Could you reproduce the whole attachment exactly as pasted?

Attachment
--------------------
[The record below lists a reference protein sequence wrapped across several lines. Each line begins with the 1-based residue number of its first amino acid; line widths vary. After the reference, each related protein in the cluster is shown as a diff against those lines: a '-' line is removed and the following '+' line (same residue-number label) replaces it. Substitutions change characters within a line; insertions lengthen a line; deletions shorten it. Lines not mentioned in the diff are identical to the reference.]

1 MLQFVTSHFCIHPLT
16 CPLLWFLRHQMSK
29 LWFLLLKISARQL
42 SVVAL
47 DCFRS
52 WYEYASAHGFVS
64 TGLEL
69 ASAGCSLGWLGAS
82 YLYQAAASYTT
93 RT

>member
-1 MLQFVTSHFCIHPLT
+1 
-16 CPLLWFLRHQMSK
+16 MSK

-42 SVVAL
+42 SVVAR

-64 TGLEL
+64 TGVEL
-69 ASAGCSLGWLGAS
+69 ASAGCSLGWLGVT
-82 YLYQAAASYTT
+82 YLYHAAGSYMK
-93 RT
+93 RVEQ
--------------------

[The record below lists a reference protein sequence wrapped across several lines. Each line begins with the 1-based residue number of its first amino acid; line widths vary. After the reference, each related protein in the cluster is shown as a diff against those lines: a '-' line is removed and the following '+' line (same residue-number label) replaces it. Substitutions change characters within a line; insertions lengthen a line; deletions shorten it. Lines not mentioned in the diff are identical to the reference.]

1 MLQFVTSHFCIHPLT
16 CPLLWFLRHQMSK
29 LWFLLLKISARQL
42 SVVAL
47 DCFRS
52 WYEYASAHGFVS
64 TGLEL
69 ASAGCSLGWLGAS
82 YLYQAAASYTT
93 RT

>member
-1 MLQFVTSHFCIHPLT
+1 
-16 CPLLWFLRHQMSK
+16 MSK

-42 SVVAL
+42 SVVAR

-64 TGLEL
+64 TGVEL
-69 ASAGCSLGWLGAS
+69 ASAGCSLGWLGVT
-82 YLYQAAASYTT
+82 YLYHAAGSYMK
-93 RT
+93 RVEQ